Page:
"Why do the media report the decline in our ranking rather than the decline in our results?"
- Dr. Rachel Wilson.
Assessment is a topic that is critically important, hot, and over done. Yet there was an attitude that came through from the abstract for Rachel's presentation that sounded positive and excited about assessment which is not an attitude that I have come across before.
Rachel made some cold points to start with. We have, she began, an assessment system which is essentially external to the classroom and which created a situation where her own daughters, currently in fourth grade, have already sat more exams than Rachel did during her entire schooling and which has created a competitive streak in them she had not expected. She made the point that research demonstrates that emotions and feelings are at the heart of learning and therefore that these things should be at the heart of our education system which is certainly not the case when the perception of school is that it prepares you for an exam which serves only one purpose; to determine what university and courses you are eligible for.
The media reported, quite vociferously, the recent release of the latest PISA results (for example here, here, here and here). The issue is that the stance taken is one of bemoaning our drop in ranking relative to other countries. Rachel questioned this attitude; "why does it matter if we are ranked below Kazakhstan in PISA?" Rachel continued by acknowledging that our testing results across reading, writing, mathematics and scientific literacy are certainly declining, despite the near zealous focus on standardised national testing
We were asked to consider how often a student has been unable to answer a question or complete a task in a test situation that they have demonstrated the ability to do ordinarily. It is quite often, and the rhetoric around oh, I'm not a test person is demonstrative of the fact that we are aware of the impact that testing can have on our emotions and feelings. Rachel invoked Hattie's research and exhorted us to know our impact and to consider the impact that our choices have on our students.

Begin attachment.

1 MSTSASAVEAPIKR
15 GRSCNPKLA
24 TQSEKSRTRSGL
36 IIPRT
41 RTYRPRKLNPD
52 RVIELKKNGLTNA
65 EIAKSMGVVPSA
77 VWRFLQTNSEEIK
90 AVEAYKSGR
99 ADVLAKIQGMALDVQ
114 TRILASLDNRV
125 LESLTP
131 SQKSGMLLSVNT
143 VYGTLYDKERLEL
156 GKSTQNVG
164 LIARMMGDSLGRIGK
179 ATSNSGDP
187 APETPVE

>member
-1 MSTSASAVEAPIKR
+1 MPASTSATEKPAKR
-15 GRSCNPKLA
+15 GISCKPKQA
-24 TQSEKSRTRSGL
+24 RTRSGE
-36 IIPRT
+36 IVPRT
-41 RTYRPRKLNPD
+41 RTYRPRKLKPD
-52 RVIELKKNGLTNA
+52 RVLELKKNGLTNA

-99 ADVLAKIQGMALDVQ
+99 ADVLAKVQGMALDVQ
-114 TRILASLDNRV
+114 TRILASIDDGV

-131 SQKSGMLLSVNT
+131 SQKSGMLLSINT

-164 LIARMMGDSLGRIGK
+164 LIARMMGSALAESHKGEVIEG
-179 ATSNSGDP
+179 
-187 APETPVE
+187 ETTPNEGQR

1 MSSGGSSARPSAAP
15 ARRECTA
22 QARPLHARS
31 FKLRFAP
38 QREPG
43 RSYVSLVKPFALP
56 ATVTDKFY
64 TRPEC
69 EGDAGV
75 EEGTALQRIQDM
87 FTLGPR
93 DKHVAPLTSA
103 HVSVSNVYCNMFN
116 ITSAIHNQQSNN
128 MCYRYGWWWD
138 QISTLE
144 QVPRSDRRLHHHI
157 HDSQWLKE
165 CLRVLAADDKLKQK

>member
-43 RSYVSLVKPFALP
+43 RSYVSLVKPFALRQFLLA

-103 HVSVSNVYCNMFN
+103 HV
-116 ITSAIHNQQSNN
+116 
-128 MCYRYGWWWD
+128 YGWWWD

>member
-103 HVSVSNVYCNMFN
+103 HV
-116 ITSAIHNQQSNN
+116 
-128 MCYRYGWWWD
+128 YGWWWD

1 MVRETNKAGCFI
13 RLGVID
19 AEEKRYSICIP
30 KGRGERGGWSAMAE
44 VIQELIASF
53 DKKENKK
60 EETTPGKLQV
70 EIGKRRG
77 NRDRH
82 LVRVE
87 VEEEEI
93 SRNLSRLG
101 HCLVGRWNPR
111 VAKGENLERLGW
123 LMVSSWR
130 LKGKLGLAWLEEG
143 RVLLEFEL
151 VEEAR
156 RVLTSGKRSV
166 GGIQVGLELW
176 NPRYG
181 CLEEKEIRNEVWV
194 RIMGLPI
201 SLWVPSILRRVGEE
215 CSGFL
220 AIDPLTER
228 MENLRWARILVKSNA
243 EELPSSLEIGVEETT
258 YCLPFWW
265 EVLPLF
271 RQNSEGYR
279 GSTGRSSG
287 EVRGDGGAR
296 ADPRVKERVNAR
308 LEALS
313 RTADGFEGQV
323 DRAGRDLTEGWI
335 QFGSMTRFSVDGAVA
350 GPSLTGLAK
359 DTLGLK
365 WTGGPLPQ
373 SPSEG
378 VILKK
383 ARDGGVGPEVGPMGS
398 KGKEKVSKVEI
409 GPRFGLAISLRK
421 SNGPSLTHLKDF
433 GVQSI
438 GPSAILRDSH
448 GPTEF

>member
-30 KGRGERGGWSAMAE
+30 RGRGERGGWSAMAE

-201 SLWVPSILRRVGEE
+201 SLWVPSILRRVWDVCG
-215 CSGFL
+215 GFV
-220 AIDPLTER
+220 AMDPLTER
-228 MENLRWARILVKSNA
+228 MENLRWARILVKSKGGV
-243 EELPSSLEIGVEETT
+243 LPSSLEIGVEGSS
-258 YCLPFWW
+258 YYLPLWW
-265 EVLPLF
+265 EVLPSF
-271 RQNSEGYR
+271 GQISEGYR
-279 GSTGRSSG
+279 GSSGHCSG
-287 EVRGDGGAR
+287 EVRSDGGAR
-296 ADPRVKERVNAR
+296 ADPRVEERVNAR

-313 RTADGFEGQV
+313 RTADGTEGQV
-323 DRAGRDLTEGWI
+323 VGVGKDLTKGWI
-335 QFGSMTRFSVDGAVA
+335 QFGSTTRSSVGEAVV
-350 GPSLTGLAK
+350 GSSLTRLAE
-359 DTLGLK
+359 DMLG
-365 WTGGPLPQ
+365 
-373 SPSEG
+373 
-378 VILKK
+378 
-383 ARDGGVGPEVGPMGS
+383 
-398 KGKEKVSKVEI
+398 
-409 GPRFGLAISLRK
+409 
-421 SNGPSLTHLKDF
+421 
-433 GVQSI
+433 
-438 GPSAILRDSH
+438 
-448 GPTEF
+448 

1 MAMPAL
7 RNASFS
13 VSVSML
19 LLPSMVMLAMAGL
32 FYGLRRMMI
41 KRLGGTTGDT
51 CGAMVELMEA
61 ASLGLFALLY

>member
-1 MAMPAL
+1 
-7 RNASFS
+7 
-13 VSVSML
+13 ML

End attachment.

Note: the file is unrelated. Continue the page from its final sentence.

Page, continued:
Assessment should, we were told, engage students. It should be something that they want to complete. Consider how eager the majority of students are to learn and to engage with learning tasks in their early years of schooling. What happens that we then see the fourth grade slump and students disengaging with learning? Assessment should engage students and allow for professional judgement. This is not, as far as I can see, reconcilable with the current system of mandatory reporting each semester in an A-E fashion how a student is going relative to their peers across a range of subject areas and the pressures put upon teachers and students to ensure growth, but that perhaps says more about the focus of our education and schooling systems.
Rachel then took the audience on a whirlwind history tour of assessment in Australia. We have traditionally utilised three main forms of assessment. Norm referenced demonstrated where students sat on a bell curve. Criterion referenced assessments were designed to measure student achievement against a clear set of criteria or learning standards that indicated what students should know and/or be able to demonstrate. Standards references assessment was designed to be a process of collecting and interpreting information about students learning and allows for teacher professional judgement. Much assessment that goes on at the moment is a hybrid of all three models, however, there is another option. Ipsative assessment.